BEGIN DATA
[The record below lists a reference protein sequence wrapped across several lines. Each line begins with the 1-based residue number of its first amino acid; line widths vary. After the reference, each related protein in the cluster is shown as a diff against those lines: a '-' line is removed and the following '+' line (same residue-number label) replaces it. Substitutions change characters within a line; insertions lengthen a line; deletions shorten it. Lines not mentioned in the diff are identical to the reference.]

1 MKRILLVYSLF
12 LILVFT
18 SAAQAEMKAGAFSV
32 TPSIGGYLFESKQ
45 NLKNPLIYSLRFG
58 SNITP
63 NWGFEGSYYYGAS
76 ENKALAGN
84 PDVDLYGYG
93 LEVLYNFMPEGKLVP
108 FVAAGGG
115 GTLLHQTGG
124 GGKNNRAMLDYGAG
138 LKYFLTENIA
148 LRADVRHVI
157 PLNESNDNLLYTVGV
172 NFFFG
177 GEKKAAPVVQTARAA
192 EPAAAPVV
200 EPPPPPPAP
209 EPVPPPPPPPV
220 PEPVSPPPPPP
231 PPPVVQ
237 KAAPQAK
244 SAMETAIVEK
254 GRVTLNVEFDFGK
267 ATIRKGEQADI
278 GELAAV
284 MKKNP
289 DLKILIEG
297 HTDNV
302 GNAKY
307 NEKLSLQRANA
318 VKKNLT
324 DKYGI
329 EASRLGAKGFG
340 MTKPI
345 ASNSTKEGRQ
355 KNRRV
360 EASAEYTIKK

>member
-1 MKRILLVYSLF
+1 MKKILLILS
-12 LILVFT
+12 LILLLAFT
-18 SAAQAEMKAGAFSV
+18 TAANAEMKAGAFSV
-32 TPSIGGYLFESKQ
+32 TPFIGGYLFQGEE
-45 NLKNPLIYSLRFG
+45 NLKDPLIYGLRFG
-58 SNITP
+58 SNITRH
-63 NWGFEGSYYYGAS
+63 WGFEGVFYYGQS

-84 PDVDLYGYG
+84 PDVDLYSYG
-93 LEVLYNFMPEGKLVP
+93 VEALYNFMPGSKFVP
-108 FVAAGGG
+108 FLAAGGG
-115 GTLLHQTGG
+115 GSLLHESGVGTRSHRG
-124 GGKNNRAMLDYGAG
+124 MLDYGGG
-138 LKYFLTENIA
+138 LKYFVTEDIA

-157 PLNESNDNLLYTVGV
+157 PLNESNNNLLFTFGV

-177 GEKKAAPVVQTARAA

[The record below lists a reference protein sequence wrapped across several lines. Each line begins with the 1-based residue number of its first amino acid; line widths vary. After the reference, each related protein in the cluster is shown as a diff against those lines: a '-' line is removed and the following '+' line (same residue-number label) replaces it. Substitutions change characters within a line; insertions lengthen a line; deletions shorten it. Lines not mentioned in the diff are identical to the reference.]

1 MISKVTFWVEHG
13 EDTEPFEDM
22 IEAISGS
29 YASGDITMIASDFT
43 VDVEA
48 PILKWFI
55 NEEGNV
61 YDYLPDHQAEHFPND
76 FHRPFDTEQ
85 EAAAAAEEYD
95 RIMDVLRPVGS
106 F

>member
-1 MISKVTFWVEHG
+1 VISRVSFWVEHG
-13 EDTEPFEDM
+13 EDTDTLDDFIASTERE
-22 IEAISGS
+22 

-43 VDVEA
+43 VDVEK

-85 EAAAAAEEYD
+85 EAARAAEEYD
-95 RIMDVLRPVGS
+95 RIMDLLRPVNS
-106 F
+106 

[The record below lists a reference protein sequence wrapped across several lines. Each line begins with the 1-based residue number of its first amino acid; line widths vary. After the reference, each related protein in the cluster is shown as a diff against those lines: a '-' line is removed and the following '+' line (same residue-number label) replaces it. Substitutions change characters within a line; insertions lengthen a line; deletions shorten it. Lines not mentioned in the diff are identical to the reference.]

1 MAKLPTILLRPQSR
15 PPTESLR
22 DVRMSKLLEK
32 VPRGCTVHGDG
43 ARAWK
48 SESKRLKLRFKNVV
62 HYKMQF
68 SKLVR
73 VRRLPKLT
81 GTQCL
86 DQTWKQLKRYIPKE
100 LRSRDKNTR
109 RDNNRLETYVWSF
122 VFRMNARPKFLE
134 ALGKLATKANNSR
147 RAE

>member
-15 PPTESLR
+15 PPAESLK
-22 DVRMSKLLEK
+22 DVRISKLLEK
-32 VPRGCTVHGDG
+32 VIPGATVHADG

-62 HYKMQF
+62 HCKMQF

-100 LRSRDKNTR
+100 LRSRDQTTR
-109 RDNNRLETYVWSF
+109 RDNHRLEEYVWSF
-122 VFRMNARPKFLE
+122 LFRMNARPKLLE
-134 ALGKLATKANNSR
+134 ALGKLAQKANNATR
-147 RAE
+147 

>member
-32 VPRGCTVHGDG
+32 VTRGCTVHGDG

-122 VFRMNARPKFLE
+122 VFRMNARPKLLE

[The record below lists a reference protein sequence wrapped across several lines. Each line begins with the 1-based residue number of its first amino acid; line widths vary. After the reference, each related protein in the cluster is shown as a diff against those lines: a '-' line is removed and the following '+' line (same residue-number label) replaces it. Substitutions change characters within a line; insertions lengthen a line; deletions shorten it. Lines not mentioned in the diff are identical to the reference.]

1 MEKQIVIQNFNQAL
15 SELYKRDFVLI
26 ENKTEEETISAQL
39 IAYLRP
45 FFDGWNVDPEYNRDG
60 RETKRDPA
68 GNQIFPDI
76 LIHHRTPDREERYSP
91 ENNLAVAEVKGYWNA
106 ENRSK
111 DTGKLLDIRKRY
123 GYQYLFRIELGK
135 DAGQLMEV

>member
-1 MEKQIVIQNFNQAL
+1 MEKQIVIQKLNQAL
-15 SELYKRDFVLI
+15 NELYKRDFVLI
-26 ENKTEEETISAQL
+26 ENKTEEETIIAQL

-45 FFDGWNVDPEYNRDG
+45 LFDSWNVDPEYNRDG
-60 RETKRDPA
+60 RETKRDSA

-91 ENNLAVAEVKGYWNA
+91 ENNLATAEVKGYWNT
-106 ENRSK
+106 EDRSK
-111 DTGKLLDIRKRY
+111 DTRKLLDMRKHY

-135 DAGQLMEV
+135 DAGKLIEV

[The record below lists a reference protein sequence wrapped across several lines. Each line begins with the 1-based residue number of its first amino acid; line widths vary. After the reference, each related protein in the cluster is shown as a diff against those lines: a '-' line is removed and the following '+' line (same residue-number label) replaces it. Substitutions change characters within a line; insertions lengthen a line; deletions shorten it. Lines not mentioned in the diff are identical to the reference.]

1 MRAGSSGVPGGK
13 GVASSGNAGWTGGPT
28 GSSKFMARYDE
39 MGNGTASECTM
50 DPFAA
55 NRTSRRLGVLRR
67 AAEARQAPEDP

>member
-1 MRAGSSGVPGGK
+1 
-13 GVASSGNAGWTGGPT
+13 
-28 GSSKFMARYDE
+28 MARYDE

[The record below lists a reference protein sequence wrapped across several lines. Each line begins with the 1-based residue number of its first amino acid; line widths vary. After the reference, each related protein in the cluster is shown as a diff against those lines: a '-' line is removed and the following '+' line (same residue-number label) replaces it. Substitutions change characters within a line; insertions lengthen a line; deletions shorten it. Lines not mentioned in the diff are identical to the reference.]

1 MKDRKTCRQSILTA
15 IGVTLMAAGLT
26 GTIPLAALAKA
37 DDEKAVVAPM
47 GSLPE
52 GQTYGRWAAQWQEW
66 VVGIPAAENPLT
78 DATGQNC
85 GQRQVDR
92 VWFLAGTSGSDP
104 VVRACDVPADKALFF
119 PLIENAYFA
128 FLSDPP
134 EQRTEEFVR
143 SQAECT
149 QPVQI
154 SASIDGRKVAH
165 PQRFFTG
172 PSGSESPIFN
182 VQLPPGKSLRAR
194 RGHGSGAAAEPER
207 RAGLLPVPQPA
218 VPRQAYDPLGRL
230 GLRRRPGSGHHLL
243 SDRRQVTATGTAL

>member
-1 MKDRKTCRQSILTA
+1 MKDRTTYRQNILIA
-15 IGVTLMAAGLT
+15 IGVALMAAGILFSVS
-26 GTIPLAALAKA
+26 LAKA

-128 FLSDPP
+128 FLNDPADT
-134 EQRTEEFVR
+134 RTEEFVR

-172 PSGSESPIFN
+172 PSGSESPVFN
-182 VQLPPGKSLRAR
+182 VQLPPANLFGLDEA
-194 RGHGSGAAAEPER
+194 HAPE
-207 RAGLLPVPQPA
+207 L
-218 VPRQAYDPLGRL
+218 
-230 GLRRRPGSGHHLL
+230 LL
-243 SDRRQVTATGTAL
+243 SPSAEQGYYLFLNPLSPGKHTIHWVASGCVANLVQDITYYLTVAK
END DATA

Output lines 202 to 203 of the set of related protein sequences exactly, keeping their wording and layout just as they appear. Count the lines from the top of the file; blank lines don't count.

128 FLSDPP
134 EQRTEEFVR